Like untamed animals they live out cold in the open, in the tall dry grass that shields their existence from the rest of the world. An eternal stench of a combination of urine, feces and sweat hangs like a halo over their small compound. There are no toilets or water taps in sight. It is a miracle they survived the cholera. In the middle of winter, half-naked kids from anything between ages 2 to 16 loiter listlessly with blank expressions and mucus running freely from their noses. A few metres outside the compound are the posh mansions of the leafy Borrowdale and Gunhill suburbs. Obscene opulence overlooks dire poverty; it is hard to imagine you are in the same neighborhood. Just opposite the main entrance to the compound stands the renowned Celebration Church. Borrowdale road is abuzz with posh cars zooming past at high speed oblivious to the mushrooming squatter camp amidst the tall dry grass. Sirens wail off in the distance, grow closer, and then fade away as the presidential motorcade zooms past. What the dwellers of this veld call home are two-meter high shelters made of highly flammable materials like grass, cardboard, plastic, and if you are extremely privileged, pieces of asbestos and scrap metal. Running water is a luxury that cannot be envisioned in this lifetime and bathing is an achievement. Some of the residents have lived here for many years; some were born here.
Amidst the shrieks and laughter of playing children, the soft moans of an old man in pain can be heard. After a hit and run accident on the busy Borrowdale road, he was lucky enough to be taken to hospital by kind passersby. His leg was put in a cast. It’s been about six months now and the old man cannot afford to have the cast removed. Just inside the race course a few metres away, corpulent women in their expensive spandex tracksuits take their vigorous health walk along the tracks that are sometimes graced by majestic racehorses. They often walk in groups of three as a precautionary measure, lest one of the squatters attempts to have a go at them. The squatters call the wealthy rotund women horse-pipes.
Yes the city council knows about the squatters, although they would like to pretend they do not exist. In fact, it is pretty obvious that the city council is behind the constant ‘police-raids’ that often happen at night. They have tried on many occasions to evict these homeless people. Evictions are now part of life for most of them, for that’s how they got here in the first place. After the government blitz of 2005 dubbed Operation Murambatsvina that destroyed illegal settlements, a lot of helpless people found themselves without a roof over their heads and trekked north to Borrowdale, where the open space next to the racecourse provided temporary haven, till Operation Garikai gave them the promised new homes. It has been five years. Now anyone who has lost his or her job or simply cannot cope with the dollarized lifestyle of Harare simply gravitates towards the camp. But that’s not all. The founders of the squatter camp were originally women married to the racecourse laborers. They were kicked out of the servants’ quarters because, whenever they did their washing, their children’s white nappies ‘panicked’ the donkeys. Living in mud huts turned out a convenient and cheaper option. Now over 200 men, women and children live there.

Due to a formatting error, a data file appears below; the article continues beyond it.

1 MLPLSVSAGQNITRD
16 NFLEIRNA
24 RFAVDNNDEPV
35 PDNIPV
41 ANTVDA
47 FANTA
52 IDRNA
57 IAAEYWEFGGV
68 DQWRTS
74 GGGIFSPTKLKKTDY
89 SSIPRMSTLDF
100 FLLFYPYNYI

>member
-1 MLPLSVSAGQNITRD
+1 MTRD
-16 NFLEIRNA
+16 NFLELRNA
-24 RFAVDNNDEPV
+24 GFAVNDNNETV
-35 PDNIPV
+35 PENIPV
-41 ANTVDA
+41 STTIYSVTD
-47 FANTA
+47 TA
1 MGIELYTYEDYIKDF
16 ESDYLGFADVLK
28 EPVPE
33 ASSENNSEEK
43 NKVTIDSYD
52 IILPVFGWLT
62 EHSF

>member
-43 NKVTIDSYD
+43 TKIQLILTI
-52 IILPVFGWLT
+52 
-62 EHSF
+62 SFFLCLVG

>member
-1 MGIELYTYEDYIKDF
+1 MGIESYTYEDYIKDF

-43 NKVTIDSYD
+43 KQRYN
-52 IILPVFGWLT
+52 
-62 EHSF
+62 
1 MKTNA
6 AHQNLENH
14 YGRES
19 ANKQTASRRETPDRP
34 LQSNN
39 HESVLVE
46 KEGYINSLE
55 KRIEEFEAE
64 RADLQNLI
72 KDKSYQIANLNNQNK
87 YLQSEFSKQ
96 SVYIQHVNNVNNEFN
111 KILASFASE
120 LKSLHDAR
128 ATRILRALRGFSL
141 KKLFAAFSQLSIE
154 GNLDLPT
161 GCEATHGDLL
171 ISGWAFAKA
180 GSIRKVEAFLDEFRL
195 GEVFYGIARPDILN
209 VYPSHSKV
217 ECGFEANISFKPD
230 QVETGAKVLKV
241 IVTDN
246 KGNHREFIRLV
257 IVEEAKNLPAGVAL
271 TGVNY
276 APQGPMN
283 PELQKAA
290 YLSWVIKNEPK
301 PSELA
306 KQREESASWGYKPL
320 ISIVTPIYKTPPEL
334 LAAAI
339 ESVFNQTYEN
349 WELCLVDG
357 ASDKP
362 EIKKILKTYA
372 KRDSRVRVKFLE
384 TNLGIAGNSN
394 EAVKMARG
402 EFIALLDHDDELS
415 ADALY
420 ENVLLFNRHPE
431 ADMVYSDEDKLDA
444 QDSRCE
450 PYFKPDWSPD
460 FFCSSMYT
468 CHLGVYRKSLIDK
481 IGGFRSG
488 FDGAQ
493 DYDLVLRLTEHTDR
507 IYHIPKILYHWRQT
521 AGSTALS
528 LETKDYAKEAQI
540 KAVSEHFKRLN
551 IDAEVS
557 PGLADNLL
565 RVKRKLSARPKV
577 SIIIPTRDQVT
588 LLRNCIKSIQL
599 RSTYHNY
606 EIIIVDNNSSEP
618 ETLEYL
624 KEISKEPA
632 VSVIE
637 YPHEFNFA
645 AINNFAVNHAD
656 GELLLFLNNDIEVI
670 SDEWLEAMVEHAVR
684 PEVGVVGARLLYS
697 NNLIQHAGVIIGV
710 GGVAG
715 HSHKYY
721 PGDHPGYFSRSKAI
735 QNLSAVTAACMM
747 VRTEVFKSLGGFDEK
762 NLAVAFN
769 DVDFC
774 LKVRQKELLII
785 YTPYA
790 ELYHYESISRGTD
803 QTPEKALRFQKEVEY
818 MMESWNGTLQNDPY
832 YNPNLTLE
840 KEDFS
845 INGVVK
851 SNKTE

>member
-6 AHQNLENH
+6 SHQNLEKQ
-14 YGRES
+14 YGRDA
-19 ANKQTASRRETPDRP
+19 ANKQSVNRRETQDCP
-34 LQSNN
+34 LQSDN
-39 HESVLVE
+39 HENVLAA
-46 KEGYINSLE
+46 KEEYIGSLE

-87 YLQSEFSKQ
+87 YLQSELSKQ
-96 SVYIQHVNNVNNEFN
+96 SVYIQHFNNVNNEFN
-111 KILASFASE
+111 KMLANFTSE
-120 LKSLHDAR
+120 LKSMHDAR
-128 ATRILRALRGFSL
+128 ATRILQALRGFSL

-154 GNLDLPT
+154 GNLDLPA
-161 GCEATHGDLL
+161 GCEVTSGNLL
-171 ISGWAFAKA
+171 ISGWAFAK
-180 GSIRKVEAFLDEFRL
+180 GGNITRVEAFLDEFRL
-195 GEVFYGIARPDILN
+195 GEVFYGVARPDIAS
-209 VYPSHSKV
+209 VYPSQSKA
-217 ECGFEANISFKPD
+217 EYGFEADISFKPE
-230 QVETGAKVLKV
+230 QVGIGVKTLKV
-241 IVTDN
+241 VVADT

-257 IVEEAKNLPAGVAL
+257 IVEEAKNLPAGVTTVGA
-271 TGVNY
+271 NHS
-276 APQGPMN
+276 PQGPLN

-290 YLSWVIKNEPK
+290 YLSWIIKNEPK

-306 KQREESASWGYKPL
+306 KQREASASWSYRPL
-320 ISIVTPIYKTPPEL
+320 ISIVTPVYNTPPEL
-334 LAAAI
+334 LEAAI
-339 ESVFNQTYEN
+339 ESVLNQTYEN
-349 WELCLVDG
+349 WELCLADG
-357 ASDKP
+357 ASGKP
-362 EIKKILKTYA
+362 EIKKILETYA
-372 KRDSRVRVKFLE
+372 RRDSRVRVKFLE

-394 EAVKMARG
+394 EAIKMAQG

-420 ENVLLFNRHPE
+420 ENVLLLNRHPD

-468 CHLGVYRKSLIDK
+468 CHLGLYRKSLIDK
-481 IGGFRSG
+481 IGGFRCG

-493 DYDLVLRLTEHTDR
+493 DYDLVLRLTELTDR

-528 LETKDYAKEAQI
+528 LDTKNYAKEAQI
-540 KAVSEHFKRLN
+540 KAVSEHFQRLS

The police have a fetish for coming at night. At one time they started a fire that engulfed the decrepit little homes. The camp dwellers ran away momentarily, but soon returned to the only place they could have a modicum of quiet. The police have come again on and off, and last time, they bundled everyone into lorries and went and dumped them at the Pomona dumpsite. They are destined to be trash for the rest of their lives. What the government can’t deal with, it attempts to hide under piles of garbage. Only these are human beings we are talking about, see.
Because they are poor and homeless, they are automatically regarded as criminals. Anyone who has had a break-in immediately suspects them. Then the police have reason to celebrate a baton-throwing head-bashing field day.
When you are dressed in rags, smelling of sweat and are of no fixed abode, it is next to impossible to find a job. So they live mostly on handouts and rubbish bins. Very few kids go to school and those who do, it is just a meaningless routine that can be constantly broken to sell wares or beg for alms on the roadside. When you pay them a visit, they all gather around, anticipating you have probably brought them their meal for the day. If not, you are still received with warm, friendly smiles. They are grateful for anyone who cares to listen or bring their little ones some sweets. All they want is a roof over their heads and a decent meal. They are the victims of a dysfunctional economy and a government that has failed to repair the damage it inflicted on the poor in its botched urban clean-up operation. This is not fiction. Next time you are driving down Borrowdale road, or horse piping along the racetracks of Borrowdale racecourse, just take a moment to have a look among the tall grass and think twice about the kind of government you would like; one that reduces some human beings to nothing but trash or one that takes responsibility for its actions.
Most importantly, what are you going to do about it is the question?